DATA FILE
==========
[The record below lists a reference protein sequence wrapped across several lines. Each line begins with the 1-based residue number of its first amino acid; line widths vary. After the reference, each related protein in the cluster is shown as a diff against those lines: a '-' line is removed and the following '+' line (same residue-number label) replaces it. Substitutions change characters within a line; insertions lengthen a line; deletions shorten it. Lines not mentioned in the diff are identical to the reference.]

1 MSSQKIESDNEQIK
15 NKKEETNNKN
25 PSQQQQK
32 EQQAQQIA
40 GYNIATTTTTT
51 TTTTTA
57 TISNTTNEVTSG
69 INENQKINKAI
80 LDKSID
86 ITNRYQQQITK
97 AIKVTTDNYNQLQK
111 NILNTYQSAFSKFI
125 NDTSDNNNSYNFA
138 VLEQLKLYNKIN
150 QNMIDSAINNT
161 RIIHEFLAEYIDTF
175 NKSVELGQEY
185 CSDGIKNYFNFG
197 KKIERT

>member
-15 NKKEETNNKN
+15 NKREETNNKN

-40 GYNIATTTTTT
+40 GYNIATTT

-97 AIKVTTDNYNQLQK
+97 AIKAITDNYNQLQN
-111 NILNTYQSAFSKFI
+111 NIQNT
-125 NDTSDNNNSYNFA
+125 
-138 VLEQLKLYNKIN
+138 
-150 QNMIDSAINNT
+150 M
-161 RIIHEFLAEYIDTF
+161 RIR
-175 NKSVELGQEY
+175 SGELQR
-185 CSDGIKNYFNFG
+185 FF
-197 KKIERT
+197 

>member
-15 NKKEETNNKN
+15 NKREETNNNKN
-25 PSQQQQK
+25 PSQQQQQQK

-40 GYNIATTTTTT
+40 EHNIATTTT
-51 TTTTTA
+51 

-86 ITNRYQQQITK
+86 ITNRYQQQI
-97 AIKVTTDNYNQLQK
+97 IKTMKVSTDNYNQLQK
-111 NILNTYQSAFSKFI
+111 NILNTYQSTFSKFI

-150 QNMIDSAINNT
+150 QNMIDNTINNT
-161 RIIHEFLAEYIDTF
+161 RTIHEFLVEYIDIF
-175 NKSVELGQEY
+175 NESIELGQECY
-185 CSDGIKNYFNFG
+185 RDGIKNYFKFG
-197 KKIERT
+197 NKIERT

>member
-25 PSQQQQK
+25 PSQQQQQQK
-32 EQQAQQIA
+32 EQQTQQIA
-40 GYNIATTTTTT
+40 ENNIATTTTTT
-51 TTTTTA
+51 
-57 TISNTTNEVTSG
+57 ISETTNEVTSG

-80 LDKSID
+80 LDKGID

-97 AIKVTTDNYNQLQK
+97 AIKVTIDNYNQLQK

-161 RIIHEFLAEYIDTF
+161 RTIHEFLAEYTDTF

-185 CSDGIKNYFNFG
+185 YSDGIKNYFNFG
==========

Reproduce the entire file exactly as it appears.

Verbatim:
[The record below lists a reference protein sequence wrapped across several lines. Each line begins with the 1-based residue number of its first amino acid; line widths vary. After the reference, each related protein in the cluster is shown as a diff against those lines: a '-' line is removed and the following '+' line (same residue-number label) replaces it. Substitutions change characters within a line; insertions lengthen a line; deletions shorten it. Lines not mentioned in the diff are identical to the reference.]

1 MSSQKIESDNEQIK
15 NKKEETNNKN
25 PSQQQQK
32 EQQAQQIA
40 GYNIATTTTTT
51 TTTTTA
57 TISNTTNEVTSG
69 INENQKINKAI
80 LDKSID
86 ITNRYQQQITK
97 AIKVTTDNYNQLQK
111 NILNTYQSAFSKFI
125 NDTSDNNNSYNFA
138 VLEQLKLYNKIN
150 QNMIDSAINNT
161 RIIHEFLAEYIDTF
175 NKSVELGQEY
185 CSDGIKNYFNFG
197 KKIERT

>member
-15 NKKEETNNKN
+15 NKREETNNKN

-40 GYNIATTTTTT
+40 GYNIATTT

-97 AIKVTTDNYNQLQK
+97 AIKAITDNYNQLQN
-111 NILNTYQSAFSKFI
+111 NIQNT
-125 NDTSDNNNSYNFA
+125 
-138 VLEQLKLYNKIN
+138 
-150 QNMIDSAINNT
+150 M
-161 RIIHEFLAEYIDTF
+161 RIR
-175 NKSVELGQEY
+175 SGELQR
-185 CSDGIKNYFNFG
+185 FF
-197 KKIERT
+197 

>member
-15 NKKEETNNKN
+15 NKREETNNNKN
-25 PSQQQQK
+25 PSQQQQQQK

-40 GYNIATTTTTT
+40 EHNIATTTT
-51 TTTTTA
+51 

-86 ITNRYQQQITK
+86 ITNRYQQQI
-97 AIKVTTDNYNQLQK
+97 IKTMKVSTDNYNQLQK
-111 NILNTYQSAFSKFI
+111 NILNTYQSTFSKFI

-150 QNMIDSAINNT
+150 QNMIDNTINNT
-161 RIIHEFLAEYIDTF
+161 RTIHEFLVEYIDIF
-175 NKSVELGQEY
+175 NESIELGQECY
-185 CSDGIKNYFNFG
+185 RDGIKNYFKFG
-197 KKIERT
+197 NKIERT

>member
-25 PSQQQQK
+25 PSQQQQQQK
-32 EQQAQQIA
+32 EQQTQQIA
-40 GYNIATTTTTT
+40 ENNIATTTTTT
-51 TTTTTA
+51 
-57 TISNTTNEVTSG
+57 ISETTNEVTSG

-80 LDKSID
+80 LDKGID

-97 AIKVTTDNYNQLQK
+97 AIKVTIDNYNQLQK

-161 RIIHEFLAEYIDTF
+161 RTIHEFLAEYTDTF

-185 CSDGIKNYFNFG
+185 YSDGIKNYFNFG